Posted by Curmudgeon | Report as abusive
 

Companies that are still viable from a production standpoint do not necessarily have investment value. I guess for traders, it is a bit like buying a share for $20 and then selling it for $20 thirty years later. But in such a scenario, the net result is the same if I buy the share for $0.002 and sold it at $0.002. So there is no inherent value in the investment. Or if you really do own a business where you just make enough to pay the employees, and there isn’t a whole lot left to pay yourself, obviously the right thing to do would be to close the business. The problem is that nobody would buy it from you since it is worthless.

Posted by Don | Report as abusive
 

Companies still viable from a production standpoint will be the essential aspect of a greater economic recovery. Jobs are retained by companies whose business models do not over-rely on investment-related capital. Certainly a downturn hurts everyone, as consumer spending decreases, but Cmon people. We all knew massive consumer debt to finance greater consumption was Madness.

Perpetual growth is not a tenable assumption.

As several reasonable people have pointed out already, INVESTMENT growth is entirely relative to current price, which fluctuates. Buy low, sell high.

We must remember & carry forward the lessons of Enron, Tyco & Worldcom. Bernie Madoff is merely the latest chapter. The common thread is using the PERCEPTION of value to scam everyone who believes it. Behavioral economics is the lesson we need to learn.

I see no intrinsic value in the reflection of a stock price. I see how many fools want a piece of the action. Show me a company that produces a good product, for a good price, with good market placement, & I’ll show you a company that will sell that product & survive in this economy. Provided they did not ruin themselves in the markets or with the various retirement savings debacles.
Thank you everyone for intelligent comments.

Posted by Damon | Report as abusive
 

So the inherent value of productive assets is worth nothing? Sure if you’re not willing to sit down and actually produce something – and then not bust your ass selling what you make to someone who doesn’t want to buy anything you make anyway. Lifetime income has value but as penny dividends the economy of scale incentive isn’t there.

 

It is interesting to see the comments from wealth bankers and journalists now telling us not to expect the returns we have seen in the past and explaining that we may have to save more.

I think in reality this is just speculation for the long term and a statement of the obvious in the short term.

Given the spurious advice we have had from such ‘experts’ in the past I dont think the opinions or quotes are worth the paper they are written on.

Posted by charlie robertson | Report as abusive
 

I can get an apparent 15% or more return in this country by avoiding income taxes on investment income. If my broker agrees not to report the income then I have the option to report it or not. Someone may have been doing this “undectected” for many years. There is no stability in an 8% return. Who would disagree? An intelligent investor would recognize that a dollar saved is a dollar earned. Some fifty billion dollars seems to agree with the strategy if not the outcome. This whole thing is just so obvious that no one will believe it. Ask a “victim”. The silence is deafening.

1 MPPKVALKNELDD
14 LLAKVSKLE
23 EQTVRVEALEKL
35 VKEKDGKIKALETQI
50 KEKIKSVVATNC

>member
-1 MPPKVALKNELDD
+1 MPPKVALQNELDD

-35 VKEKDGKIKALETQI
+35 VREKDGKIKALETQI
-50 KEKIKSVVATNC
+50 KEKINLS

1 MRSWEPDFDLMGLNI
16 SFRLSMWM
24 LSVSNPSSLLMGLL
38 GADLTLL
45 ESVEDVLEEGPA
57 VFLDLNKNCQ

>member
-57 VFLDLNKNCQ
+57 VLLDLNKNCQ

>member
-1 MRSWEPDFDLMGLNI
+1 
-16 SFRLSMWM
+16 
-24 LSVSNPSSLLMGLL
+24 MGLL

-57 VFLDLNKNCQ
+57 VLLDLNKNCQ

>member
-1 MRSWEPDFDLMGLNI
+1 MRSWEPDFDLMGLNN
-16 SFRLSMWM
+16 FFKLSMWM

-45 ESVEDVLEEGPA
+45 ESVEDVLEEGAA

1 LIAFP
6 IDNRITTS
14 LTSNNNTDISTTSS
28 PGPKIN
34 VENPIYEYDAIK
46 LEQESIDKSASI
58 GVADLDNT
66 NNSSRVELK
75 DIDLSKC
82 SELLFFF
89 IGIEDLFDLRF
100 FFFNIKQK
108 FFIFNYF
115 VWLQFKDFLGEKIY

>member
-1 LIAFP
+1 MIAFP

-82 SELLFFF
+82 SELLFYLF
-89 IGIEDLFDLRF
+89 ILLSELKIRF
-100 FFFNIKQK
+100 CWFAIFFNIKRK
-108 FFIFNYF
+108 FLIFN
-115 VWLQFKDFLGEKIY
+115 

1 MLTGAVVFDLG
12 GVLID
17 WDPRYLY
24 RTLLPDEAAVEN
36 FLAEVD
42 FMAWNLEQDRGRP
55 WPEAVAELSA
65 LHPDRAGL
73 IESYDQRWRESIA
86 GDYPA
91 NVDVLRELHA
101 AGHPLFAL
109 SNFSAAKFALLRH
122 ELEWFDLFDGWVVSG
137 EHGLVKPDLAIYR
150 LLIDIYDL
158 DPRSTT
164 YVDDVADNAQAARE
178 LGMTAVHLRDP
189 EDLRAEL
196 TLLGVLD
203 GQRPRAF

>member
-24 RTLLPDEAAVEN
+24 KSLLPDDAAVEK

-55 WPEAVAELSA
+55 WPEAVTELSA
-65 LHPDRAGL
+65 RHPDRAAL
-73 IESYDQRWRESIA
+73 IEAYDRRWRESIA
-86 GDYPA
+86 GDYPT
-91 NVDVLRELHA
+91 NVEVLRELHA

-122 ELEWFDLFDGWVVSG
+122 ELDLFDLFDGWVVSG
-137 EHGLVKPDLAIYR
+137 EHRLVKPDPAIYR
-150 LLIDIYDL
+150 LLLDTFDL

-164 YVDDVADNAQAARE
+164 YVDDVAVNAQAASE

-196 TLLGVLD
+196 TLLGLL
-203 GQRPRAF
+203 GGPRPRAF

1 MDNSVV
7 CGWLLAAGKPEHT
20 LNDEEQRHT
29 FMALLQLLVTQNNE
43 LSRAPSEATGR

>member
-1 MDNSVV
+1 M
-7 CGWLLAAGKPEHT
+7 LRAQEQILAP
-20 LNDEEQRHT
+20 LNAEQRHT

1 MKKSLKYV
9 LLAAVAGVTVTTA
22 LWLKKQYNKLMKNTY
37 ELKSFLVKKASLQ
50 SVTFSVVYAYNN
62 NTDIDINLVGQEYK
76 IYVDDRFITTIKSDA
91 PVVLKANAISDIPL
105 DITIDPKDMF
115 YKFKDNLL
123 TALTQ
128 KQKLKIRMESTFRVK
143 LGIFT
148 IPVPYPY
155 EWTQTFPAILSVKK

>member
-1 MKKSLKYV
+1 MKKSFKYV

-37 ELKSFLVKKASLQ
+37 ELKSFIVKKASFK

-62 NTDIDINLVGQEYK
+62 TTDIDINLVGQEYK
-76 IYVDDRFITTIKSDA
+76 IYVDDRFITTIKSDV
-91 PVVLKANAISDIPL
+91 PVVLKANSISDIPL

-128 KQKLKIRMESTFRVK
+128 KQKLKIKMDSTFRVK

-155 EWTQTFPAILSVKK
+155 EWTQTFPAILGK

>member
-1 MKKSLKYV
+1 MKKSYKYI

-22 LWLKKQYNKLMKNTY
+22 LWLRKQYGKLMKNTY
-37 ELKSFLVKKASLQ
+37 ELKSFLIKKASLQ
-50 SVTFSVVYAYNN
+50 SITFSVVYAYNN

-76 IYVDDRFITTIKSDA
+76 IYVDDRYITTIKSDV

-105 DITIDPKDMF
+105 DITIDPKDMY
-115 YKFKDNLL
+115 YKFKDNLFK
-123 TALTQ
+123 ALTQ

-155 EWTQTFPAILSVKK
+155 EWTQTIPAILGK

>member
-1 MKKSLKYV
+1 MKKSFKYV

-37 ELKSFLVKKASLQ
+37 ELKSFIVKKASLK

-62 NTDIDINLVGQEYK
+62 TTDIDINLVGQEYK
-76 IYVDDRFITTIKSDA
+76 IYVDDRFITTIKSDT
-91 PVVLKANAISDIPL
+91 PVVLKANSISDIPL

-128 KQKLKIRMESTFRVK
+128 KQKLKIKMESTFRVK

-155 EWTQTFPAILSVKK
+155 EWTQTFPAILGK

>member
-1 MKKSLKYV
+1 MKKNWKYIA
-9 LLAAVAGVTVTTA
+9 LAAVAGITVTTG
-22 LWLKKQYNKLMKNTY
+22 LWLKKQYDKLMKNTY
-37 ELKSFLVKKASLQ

Posted by Jeff | Report as abusive
 

The major issue in this debate is who needs to be worried. Plans like the State of NC pension plan are well funded. Funds like the State of Rhode Island are down around 50% unfunded liability and in serious long term trouble having a legal mandate to annually pay down the debt. If there is a shortfall for paying next years existing benefits plus the obligation to pay down the amortized debt payment, and the markets are trading flat, it is estimated that RI’s required annual taxpayer payment could reach $500 million. RI is currently choking on an entire budget shortfall of $350 million. Imagine what happens when layering an additional $500 million appropriation to that amount.

Posted by Gary | Report as abusive
 

To piggyback on comments so far:
1. New US federal statutory rules starting in 2008 require US qualified defined benefit plans to use for funding a periodically federally-published set of yield curve derived rates that currently average around 6%. So the 8% is moot with respect to funding these plans starting in 2008.
2. Under US Statements of Financial Accounting Standards 87, 88, 132R and 158 for reporting of plans on plan sponsors’ financial statements, sponsors select a discount rate for purposes of discounting future streams of pension payments. This assumption is usually set in a manner not much different from the rates in (1) above. Sponsors also must select a long term rate of return assumption on plan asset growth. This rate has typically been in the 7.5% to 8% range. Perhaps it should come down slightly but remember two points: (a) it is meant to be a very long term assumption as noted in earlier comments. In this regard, 8% may not be far from the mark. (b) It really has nothing to do with what has happened with investments to date; it applies to investment results only going forward.

Posted by Dave S (pension actuary) | Report as abusive